Professor

Karen Sullivan

CRN

18105

 

Schedule

Fr                    1:30 -3:50 pm        Olin 202

Distribution

Literature in English

Cross-listed:  Medieval Studies

Throughout its history, romance has been criticized for the effects it has upon its readers. Dante Alighieri’s Francesca ends up in Hell for eternity because she has read the romance of Lancelot, Miguel de Cervantes’ Don Quixote tilts after windmills because he has been reading romances, and Gustave Flaubert’s Emma Bovary veers into adulterous affairs because she has indulged in similar reading matter. The alternate world presented by romance—with its knights errant, beautiful princesses, fantastic animals, enchanted forests, and decentralized geography—can seem more attractive than our own mundane world and, in doing so, can threaten to distract us from this world and our responsibilities within it. Over the semester, we will be reading the major works of romance literature and, in doing so, will be considering the uncertain moral status of this genre. What function does romance play in our imaginative life? What is “escapism,” and is it necessarily undesirable? Is the danger of romance ultimately the danger of literature or even of the imagination itself? Texts to be read include classical epics and romances, such as those of Homer, Virgil, and Apuleius; medieval Arthurian romances and lays, such as those of Chrétien de Troyes and Marie de France; and Renaissance romance epics, such as those of Ludovico Ariosto and Torquato Tasso, as well as some modern descendants of the romance tradition, including those of C. S. Lewis and J. K. Rowling. On-line registration

 

Course

LIT 328   Ideology and Politics in  Modern Literature

Professor

Justus Rosenberg

CRN

18049

 

Schedule

Tu                    9:30 - 11:50 am     Olin 301

Distribution

Literature in English

We examine how political issues and beliefs, be they of the left, right, or center, are dramatically realized in literature.  Works by Dostoyevsky, Ibsen, T.S. Eliot, Kafka, Thomas Mann, Brecht, Sartre, Malraux, Gordimer, Kundera, Neruda, and others are analyzed for their ideological content, depth of conviction, method of presentation, and the artistry with which these writers synthesize politics ad literature into a permanent aesthetic experience.  We also try to determine what constitutes the borderline between art and propaganda and address the question of whether it is possible to genuinely enjoy a work of literature whose political thrust and orientation is at odds with our own convictions.  The discussions are supplemented by examples drawn from other art forms such as music, painting, and film.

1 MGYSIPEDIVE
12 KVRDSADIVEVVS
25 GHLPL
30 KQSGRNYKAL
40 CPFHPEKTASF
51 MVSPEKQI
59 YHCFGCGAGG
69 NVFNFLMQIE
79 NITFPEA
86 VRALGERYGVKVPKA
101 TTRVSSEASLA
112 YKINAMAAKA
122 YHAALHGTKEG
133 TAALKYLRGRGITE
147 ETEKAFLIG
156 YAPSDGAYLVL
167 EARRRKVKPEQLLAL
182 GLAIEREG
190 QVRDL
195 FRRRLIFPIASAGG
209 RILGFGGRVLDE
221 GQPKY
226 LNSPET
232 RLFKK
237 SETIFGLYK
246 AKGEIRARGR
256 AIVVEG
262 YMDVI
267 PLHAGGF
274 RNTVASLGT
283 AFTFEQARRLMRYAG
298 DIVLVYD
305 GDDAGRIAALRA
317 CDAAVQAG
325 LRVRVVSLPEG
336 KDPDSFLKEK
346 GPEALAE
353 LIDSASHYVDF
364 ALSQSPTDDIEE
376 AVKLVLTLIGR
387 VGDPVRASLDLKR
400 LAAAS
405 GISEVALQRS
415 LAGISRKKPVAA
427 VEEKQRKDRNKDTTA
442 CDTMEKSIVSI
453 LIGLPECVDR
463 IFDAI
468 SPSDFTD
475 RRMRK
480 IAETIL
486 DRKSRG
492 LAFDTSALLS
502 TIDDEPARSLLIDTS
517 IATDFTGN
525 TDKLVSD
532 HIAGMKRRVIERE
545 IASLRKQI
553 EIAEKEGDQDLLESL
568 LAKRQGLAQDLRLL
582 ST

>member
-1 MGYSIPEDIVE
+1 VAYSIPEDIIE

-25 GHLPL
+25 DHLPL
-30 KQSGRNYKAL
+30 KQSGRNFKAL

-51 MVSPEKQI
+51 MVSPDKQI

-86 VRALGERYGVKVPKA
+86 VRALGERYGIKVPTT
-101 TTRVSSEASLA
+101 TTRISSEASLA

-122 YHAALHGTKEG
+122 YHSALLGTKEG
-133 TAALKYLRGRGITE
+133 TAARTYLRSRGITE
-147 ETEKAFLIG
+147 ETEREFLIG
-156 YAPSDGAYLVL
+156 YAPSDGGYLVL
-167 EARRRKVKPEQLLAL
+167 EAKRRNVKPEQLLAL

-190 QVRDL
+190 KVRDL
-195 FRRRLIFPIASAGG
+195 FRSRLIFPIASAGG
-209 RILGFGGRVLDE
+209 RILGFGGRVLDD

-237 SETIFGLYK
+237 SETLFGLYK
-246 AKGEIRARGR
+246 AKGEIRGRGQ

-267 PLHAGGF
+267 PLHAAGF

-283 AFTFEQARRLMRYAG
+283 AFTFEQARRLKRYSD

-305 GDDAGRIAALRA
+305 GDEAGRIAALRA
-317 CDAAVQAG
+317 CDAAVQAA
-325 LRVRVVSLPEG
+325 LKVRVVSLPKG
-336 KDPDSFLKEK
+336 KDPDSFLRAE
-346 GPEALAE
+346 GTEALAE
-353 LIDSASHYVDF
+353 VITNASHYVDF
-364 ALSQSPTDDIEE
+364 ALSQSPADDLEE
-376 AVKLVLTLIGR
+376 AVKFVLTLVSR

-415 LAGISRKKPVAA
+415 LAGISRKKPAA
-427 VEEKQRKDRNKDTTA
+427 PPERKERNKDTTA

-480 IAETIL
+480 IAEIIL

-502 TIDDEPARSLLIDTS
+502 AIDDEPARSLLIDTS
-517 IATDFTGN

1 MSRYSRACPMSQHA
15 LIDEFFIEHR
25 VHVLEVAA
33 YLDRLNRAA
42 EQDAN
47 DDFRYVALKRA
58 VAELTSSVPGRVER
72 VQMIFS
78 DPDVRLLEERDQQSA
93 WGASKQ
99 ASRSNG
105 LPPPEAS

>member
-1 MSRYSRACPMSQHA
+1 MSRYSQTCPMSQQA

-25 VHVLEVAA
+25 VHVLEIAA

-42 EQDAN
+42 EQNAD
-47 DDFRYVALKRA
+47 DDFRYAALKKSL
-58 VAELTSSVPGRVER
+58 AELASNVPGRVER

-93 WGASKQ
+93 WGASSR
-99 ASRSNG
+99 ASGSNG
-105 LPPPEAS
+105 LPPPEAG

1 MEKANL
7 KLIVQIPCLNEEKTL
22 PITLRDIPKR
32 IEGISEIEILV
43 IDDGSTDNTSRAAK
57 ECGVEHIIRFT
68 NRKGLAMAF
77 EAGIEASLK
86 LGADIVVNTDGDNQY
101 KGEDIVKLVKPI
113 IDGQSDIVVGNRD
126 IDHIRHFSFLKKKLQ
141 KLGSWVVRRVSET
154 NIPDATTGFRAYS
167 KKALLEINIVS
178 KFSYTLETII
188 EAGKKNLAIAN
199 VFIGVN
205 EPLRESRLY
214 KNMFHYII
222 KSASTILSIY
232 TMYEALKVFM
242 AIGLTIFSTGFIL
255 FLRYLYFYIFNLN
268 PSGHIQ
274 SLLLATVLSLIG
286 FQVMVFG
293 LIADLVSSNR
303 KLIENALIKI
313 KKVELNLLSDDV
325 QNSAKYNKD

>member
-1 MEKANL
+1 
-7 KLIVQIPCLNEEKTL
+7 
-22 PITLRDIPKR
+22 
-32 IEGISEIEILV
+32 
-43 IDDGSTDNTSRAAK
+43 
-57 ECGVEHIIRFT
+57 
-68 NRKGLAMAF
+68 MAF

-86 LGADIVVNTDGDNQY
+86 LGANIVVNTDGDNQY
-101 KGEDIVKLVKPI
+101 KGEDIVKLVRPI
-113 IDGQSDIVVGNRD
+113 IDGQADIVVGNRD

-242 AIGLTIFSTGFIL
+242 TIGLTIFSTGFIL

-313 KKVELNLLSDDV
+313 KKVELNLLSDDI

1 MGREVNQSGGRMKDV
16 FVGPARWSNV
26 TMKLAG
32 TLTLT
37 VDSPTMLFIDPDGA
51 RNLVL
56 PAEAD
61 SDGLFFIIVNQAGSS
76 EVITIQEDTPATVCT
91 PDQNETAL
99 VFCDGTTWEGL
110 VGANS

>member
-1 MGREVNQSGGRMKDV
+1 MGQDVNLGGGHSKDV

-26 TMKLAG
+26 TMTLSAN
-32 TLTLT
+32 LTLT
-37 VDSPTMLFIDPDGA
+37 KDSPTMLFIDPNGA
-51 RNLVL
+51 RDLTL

Course

LIT 3308   Reading and Writing the Hudson

Professor

Susan Rogers

CRN

18095

 

Schedule

Wed                1:30 -3:50 pm        Olin 305

Distribution

Practicing Arts

Cross-listed: Environmental Studies

“To those who know it, the Hudson River is the most beautiful, messed up, productive, ignored, and surprising piece of water on the face of the earth,” writes Robert Boyle in The Hudson:  A Natural and Unnatural History.  In this course students will get to know the Hudson in all of its complexity through reading a range of works and through writing personal essays of place.  Readings will range from history to natural history, literature to environmental policy.  In addition, each student will be required to undertake independent research into some aspect of the river from the brick or whaling industry to gardens or villas of the valley.  This research, combined with personal experience of the valley, will be used to develop extended creative nonfiction essays.  These personal essays will be read and critiqued in a workshop format.  This course is open to all students interested in creative nonfiction writing from a researched, inter-disciplinary perspective. On-line registration

 

Course

LIT 331   Translation Workshop

Professor

Peter Filkins

CRN

18129

 

Schedule

Mon                1:30 -3:50 pm        Olin 310

Distribution

Foreign Language, Literature, and Culture

The workshop is intended for students interested in exploring both the process of translation and ways in which meaning is created and shaped through words. It will explore the art of literary translation by focusing on style, craft, tone, and the array of options available to the literary translator in using translation as a tool for both interpreting textual origins and the performative shape of the translation itself. Class time will be divided between a consideration of the approach taken by various translators, theoretical articles on translation, and several of the students' own translations into English of poetry and prose from any language or text of their own choosing. Prerequisite: One year of language study or permission of  the instructor. On-line registration